Mohammed bin Salman has purged his rivals and is trying to check Iran’s influence in Lebanon and Yemen, while setting the stage for closer cooperation with Israel.
Latest in Lebanon
Over the weekend, Mohammad bin Salman purged his potential rivals and escalated Saudi Arabia’s cold war with Iran.
Editor’s Note: Making other countries more effective U.S. security partners is a vital part of counterterrorism, counterinsurgency and U.S. foreign policy in general. Yet it seems to fail often, and support for such aid appears to be declining. Part of the problem may be in how the United States does such assistance. Stephen Tankel of American University and Melissa Dalton of the Center for Strategic and International Studies argue that the United States should reverse its traditional approach.
Temple Mount Protests Wind Down, New Ceasefire in Libya Complicates Peace Effort, Hajj Gets Caught in Gulf Crisis, and Lebanon’s PM Makes Pitch in DC
Two weeks of protests appear to be ending in Jerusalem, France pushes through a ceasefire in Libya but peace remains elusive, Saudi Arabia and Qatar trade accusations of politicizing the pilgrimage to Mecca, and Lebanon’s Saad Hariri lobbies Washington.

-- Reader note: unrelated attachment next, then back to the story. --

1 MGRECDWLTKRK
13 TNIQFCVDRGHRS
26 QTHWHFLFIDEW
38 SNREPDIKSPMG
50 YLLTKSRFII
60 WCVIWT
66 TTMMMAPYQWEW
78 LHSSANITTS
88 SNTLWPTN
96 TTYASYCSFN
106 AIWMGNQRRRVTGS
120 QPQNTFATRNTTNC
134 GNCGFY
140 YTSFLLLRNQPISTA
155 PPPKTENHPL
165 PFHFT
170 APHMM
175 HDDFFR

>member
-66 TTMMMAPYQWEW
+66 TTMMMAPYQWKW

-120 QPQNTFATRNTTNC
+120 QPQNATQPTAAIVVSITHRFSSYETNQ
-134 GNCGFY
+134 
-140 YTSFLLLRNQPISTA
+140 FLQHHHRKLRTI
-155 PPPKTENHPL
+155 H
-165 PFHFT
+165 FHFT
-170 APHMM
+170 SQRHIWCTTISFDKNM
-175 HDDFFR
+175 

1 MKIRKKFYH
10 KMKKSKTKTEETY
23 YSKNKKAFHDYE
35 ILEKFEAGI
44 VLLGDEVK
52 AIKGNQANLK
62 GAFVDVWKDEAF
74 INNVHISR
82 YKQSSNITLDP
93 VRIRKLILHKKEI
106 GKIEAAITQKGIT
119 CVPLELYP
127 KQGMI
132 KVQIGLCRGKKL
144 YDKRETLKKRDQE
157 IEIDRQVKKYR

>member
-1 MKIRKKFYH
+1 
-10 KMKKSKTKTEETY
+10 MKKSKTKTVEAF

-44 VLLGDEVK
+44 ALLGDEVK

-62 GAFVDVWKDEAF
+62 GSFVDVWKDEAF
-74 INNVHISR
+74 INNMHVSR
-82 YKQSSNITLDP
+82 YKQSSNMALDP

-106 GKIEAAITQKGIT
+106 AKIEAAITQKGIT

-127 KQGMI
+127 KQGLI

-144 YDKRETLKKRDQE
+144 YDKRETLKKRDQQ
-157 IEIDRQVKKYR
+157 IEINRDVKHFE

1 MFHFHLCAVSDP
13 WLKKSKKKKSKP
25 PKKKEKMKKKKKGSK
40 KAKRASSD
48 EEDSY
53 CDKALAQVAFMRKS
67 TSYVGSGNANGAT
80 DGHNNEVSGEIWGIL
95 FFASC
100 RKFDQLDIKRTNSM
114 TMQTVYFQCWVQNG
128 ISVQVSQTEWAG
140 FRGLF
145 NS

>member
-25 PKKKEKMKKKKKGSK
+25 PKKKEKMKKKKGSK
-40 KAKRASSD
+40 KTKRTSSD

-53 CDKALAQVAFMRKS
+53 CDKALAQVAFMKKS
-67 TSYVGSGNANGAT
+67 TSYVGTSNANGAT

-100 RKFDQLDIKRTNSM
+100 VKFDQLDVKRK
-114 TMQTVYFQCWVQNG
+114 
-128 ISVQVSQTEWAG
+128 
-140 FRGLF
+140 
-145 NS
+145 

The Lebanese Armed Forces maintain a complicated coexistence with Hezbollah. They're also one of the few checks on the terrorist organization and other sectarian extremists—and they need U.S. help.
Syria’s latest ceasefire falls apart. The U.S. and Israel agree on their latest and largest aid package. And the Saudis go on a charm offensive to promote economic reforms.
Paul Salem explains why Lebanon has avoided the political and security challenges brought on by the Syrian conflict next door and highlights major risks that still lie ahead.
In nearly five years since the war began, Turkey has been a welcoming host to nearly two million Syrian refugees, particularly compared to others.
Seen, on the one hand, as a security threat and, on the other, as able to work and therefore capable of relying on themselves, single refugee men often fall through the cracks when it comes to receiving aid, and they live isolated existences at high risk of exploitation.
The Syrian civil war is pervasively sectarian; Lebanon is still recovering from its own sectarian civil war. But dropping a million and a half refugees from the current conflict in the cauldron of the former, strangely results in something like sectarian peace.